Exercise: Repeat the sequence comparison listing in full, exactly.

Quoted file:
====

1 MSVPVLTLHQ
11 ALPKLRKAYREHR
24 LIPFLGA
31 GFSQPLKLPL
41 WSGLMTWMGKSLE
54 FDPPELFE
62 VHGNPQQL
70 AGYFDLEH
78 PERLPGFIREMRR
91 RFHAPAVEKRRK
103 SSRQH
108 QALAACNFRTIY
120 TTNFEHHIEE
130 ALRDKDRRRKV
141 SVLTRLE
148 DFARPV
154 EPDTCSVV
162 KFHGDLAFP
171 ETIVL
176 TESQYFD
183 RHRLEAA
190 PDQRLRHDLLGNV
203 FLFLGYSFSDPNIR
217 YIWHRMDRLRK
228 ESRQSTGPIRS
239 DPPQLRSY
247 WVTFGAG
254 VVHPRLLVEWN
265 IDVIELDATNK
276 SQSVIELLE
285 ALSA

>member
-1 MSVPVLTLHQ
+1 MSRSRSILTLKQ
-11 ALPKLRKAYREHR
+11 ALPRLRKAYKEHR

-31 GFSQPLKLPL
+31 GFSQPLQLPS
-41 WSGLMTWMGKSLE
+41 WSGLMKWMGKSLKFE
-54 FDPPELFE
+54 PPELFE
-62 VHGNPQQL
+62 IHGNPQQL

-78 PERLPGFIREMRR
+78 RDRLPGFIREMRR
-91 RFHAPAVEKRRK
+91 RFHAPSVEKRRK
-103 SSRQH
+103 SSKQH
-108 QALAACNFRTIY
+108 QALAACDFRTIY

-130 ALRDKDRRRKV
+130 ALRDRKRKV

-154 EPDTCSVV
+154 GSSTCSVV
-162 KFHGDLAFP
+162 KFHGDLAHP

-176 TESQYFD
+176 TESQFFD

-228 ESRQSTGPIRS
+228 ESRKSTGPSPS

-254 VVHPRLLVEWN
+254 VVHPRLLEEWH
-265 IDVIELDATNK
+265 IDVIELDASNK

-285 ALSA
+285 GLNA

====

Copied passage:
1 MSVPVLTLHQ
11 ALPKLRKAYREHR
24 LIPFLGA
31 GFSQPLKLPL
41 WSGLMTWMGKSLE
54 FDPPELFE
62 VHGNPQQL
70 AGYFDLEH
78 PERLPGFIREMRR
91 RFHAPAVEKRRK
103 SSRQH
108 QALAACNFRTIY
120 TTNFEHHIEE
130 ALRDKDRRRKV
141 SVLTRLE
148 DFARPV
154 EPDTCSVV
162 KFHGDLAFP
171 ETIVL
176 TESQYFD
183 RHRLEAA
190 PDQRLRHDLLGNV
203 FLFLGYSFSDPNIR
217 YIWHRMDRLRK
228 ESRQSTGPIRS
239 DPPQLRSY
247 WVTFGAG
254 VVHPRLLVEWN
265 IDVIELDATNK
276 SQSVIELLE
285 ALSA

>member
-1 MSVPVLTLHQ
+1 MSRSRSILTLKQ
-11 ALPKLRKAYREHR
+11 ALPRLRKAYKEHR

-31 GFSQPLKLPL
+31 GFSQPLQLPS
-41 WSGLMTWMGKSLE
+41 WSGLMKWMGKSLKFE
-54 FDPPELFE
+54 PPELFE
-62 VHGNPQQL
+62 IHGNPQQL

-78 PERLPGFIREMRR
+78 RDRLPGFIREMRR
-91 RFHAPAVEKRRK
+91 RFHAPSVEKRRK
-103 SSRQH
+103 SSKQH
-108 QALAACNFRTIY
+108 QALAACDFRTIY

-130 ALRDKDRRRKV
+130 ALRDRKRKV

-154 EPDTCSVV
+154 GSSTCSVV
-162 KFHGDLAFP
+162 KFHGDLAHP

-176 TESQYFD
+176 TESQFFD

-228 ESRQSTGPIRS
+228 ESRKSTGPSPS

-254 VVHPRLLVEWN
+254 VVHPRLLEEWH
-265 IDVIELDATNK
+265 IDVIELDASNK

-285 ALSA
+285 GLNA